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Cinquain: The Man who Fell to Earth

by Nell 

Posted: 09 July 2006
Word Count: 235
Summary: Joe Kittinger, the first man in space - what a guy!


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V2 The Man who Fell to Earth

Thirty kilometers above the earth
he jumped into thin air. No fear
no sense of falling, only the loneliness of birth
and below, the irresistible blue sphere
pulling him home at the speed of sound the Happy Idea

forecast by Einstein, who never felt the thrill
of weightlessness (he was a different sort of pioneer)
of gazing up at a silver membrane, helium-filled
and shooting into emptiness to disappear.
Now he enters denser atmosphere

slows, pulls the cord, breathes a sigh
floats towards the bed of pillowed cloud
the strangest angel, whispering goodbye
to space, haloed by the sun, unbowed
yet holding on to all he felt, all he was allowed.



V1

Thirty kilometers above the earth
he jumped into thin air. No fear
no sense of falling, only the loneliness of birth
and below, the irresistible blue sphere
pulling him home at the speed of sound the Happy Idea

forecast by Einstein, who never felt the thrill
of weightlessness (he was a different sort of pioneer)
of gazing up at a silver membrane, helium-filled
and shooting into emptiness to disappear.
Now he enters denser atmosphere

slows, pulls the cord, breathes a sigh
floats towards the bed of pillowed cloud
the strangest angel, whispering goodbye
to space, holding on to all he felt, all he was allowed,
Joe, we salute you - you did us proud.








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Comments by other Members



NinaLara at 09:49 on 09 July 2006  Report this post
I like the opening - the literal reference to thin air is great! I also like the reference to Einstein because it draws in the level of thought and inspiration that poetry is also about - that the imaginative thrill may be as good, but different from, the actual experience. For me, this makes the poem truely inspired ... standing on the outside of thought and experience but still feeling the thrill as I watch the words 'fall' on the page. I also like
strangest angel
... but am no sure about the ending line!

Elsie at 10:13 on 09 July 2006  Report this post
Nell, this is lovely - I also really like the strangest angel, and agree abut the last line, it doesn;t seem to be in the same language.

Nell at 11:45 on 09 July 2006  Report this post
Nina, Elsie, thanks for your thoughts. About that last line - I've been walking the dog with it running through my head, I want to say 'I know, I know,' yet something apart from the need to rhyme made me write it (possibly the fact that he's been overlooked and wanting to address that, plus feeling slightly choked when I watch the film - very short compared with another I saw on Discovery a day or so ago).

So I guess it'll have to go - hopefully something will come to me...

Nell.

joanie at 15:25 on 09 July 2006  Report this post
Hi Nell. This really flows, exactly like a free-faller! The rhymes are just right yet not once did they seem forced, except the last one, perhaps. (I know I'm repeating what's been said aready.)

I do like this form and it seems to lend itself beautifully to the subject matter. I enjoyed learning about this man; I hadn't heard of him before, unbelievably!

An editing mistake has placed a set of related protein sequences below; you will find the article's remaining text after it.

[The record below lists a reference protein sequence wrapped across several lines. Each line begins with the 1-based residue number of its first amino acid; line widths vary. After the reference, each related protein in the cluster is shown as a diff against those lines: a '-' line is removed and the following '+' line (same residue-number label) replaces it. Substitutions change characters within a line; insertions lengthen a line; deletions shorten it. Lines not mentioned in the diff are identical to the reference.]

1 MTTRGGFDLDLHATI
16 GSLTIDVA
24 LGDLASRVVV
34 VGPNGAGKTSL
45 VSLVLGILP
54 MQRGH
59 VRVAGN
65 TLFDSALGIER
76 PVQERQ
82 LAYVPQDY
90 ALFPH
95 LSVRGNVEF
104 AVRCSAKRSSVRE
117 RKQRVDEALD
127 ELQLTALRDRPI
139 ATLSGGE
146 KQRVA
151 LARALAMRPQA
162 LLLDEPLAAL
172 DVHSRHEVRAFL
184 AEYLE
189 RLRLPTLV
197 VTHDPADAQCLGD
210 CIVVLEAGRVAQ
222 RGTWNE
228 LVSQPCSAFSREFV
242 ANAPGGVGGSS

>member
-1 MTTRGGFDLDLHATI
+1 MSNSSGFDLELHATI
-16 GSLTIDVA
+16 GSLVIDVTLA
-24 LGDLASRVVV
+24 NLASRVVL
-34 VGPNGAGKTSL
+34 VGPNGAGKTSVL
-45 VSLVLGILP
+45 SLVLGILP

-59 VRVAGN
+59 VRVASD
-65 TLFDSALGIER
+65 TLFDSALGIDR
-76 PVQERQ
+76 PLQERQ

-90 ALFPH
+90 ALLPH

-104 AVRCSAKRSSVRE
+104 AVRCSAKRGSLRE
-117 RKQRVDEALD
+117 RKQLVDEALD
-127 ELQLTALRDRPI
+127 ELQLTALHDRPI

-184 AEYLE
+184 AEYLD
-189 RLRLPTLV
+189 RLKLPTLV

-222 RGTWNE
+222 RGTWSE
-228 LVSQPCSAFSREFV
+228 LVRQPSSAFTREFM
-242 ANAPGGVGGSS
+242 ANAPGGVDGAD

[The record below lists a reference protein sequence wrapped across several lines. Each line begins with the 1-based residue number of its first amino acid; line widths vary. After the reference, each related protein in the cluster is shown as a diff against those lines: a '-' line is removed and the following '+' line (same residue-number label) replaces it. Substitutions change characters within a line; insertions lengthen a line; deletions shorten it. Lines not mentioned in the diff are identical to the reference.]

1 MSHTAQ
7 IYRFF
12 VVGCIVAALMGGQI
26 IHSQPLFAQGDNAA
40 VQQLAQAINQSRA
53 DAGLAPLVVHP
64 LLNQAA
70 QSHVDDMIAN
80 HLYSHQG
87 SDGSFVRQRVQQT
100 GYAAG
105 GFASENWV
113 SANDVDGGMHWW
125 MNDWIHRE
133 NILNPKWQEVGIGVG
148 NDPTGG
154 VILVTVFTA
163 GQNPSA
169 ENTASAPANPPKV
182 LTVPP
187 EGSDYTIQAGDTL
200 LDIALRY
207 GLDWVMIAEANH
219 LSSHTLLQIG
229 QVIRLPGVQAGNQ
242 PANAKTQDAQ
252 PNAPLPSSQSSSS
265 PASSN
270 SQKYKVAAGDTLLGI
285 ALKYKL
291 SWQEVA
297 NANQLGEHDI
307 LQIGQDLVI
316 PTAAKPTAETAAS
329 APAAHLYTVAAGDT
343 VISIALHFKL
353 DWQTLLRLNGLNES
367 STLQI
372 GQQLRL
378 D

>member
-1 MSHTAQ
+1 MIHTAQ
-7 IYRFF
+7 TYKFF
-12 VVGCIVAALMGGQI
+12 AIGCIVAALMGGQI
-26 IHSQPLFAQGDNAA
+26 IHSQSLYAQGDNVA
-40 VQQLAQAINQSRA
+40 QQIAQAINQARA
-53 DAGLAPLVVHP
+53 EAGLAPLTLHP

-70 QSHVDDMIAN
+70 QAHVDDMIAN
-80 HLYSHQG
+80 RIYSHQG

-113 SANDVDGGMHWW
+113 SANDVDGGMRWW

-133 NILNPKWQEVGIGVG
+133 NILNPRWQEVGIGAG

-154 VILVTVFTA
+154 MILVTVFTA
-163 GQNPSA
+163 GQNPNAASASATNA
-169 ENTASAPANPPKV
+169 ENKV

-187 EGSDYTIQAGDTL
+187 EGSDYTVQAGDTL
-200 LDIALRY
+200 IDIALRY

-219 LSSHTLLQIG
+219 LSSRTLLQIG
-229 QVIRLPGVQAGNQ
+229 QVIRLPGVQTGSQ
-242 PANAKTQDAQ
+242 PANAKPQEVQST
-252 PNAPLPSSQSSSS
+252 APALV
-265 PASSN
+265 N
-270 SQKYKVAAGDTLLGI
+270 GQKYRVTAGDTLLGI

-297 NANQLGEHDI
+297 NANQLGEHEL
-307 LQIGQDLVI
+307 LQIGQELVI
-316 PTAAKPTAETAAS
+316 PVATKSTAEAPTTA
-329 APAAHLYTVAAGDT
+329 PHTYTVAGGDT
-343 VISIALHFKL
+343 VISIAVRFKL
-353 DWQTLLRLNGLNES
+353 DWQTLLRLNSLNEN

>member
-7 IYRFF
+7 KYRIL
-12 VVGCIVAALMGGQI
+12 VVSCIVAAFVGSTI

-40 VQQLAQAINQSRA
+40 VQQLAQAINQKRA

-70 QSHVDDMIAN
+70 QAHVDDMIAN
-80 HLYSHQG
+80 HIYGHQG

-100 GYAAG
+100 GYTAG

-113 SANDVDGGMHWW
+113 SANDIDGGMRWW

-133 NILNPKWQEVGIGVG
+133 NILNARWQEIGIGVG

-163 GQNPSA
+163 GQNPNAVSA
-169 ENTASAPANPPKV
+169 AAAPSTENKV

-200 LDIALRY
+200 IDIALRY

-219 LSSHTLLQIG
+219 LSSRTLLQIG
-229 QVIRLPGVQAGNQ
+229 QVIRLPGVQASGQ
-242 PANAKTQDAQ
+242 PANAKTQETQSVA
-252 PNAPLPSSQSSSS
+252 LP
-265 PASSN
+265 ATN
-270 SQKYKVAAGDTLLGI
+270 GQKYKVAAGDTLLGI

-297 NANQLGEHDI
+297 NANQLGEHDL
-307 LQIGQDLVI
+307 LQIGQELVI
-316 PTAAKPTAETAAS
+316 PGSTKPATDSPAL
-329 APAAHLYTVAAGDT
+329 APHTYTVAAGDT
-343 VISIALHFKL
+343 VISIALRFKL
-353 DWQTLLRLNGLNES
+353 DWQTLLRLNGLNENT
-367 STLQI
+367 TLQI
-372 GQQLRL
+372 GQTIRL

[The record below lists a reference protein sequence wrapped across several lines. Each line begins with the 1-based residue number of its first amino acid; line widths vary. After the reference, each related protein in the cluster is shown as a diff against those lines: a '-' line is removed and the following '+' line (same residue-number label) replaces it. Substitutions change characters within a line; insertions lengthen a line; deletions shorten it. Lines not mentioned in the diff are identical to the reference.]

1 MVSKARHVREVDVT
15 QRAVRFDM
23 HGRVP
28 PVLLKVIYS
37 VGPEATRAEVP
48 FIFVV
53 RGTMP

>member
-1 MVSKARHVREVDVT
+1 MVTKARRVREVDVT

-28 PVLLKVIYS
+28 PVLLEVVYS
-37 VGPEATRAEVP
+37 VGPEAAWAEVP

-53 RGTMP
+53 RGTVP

You have inspired me to try one.

Joan

Nell at 19:39 on 09 July 2006  Report this post
Joan, thanks - I'd never heard of him either. I think he now runs a some sort of arial performance or skydiving circus in the US. I keep imagining what it'd be like to jump from the edge of space...

Nell.

Mac AM at 20:14 on 10 July 2006  Report this post
This is a 'halo jump'. I used to parachute many years ago -met my husband and 12,000 feet in fact!!

What a great idea for a poem. It works really well.

Mac

Mac AM at 20:17 on 10 July 2006  Report this post
This is a 'halo jump'. I used to parachute many years ago -met my husband and 12,000 feet in fact!!

What a great idea for a poem. It works really well. Though I agree about the last line being almost in another voice and out of kilter with the preceeding lines.

Mac

NinaLara at 07:14 on 14 July 2006  Report this post
Hi Nell -

like the new ending. I maintains a sense of the heroic that was in the original but brings us back to the vulnerability of the first verse:

no sense of falling, only the loneliness of birth




Nell at 17:56 on 15 July 2006  Report this post
Mac, Nina, thanks, I'm glad you think the last line works now.

Mac,

...met my husband and 12,000 feet in fact!!



At 12,000 feet?! I wonder if he was haloed like an angel... or perhaps you were. An event just begging for a poem, any way you look at it!

Nell.



DJC at 06:28 on 16 July 2006  Report this post
Nell,

I like this very much - you're able to take a seemingly un poetic subject and weave something lyrical from it. I enjoyed it very much.

D.

Nell at 08:02 on 17 July 2006  Report this post
Darren, thanks!

Nell.

Xenny at 21:22 on 24 July 2006  Report this post
Hey Nell

I read this a little while ago but have only just got around to commenting. I really enjoyed it. I prefer the ending in the revised version I think. I looked at the link - wow. I've done a parachute jump but still can't begin to imagine what this man must have felt. I wonder how many of us would be capable of something like that. Not many I don't think!

Thanks for the read - it's great

Xenny


Nell at 11:37 on 25 July 2006  Report this post
Xenny, thanks!

Nell.


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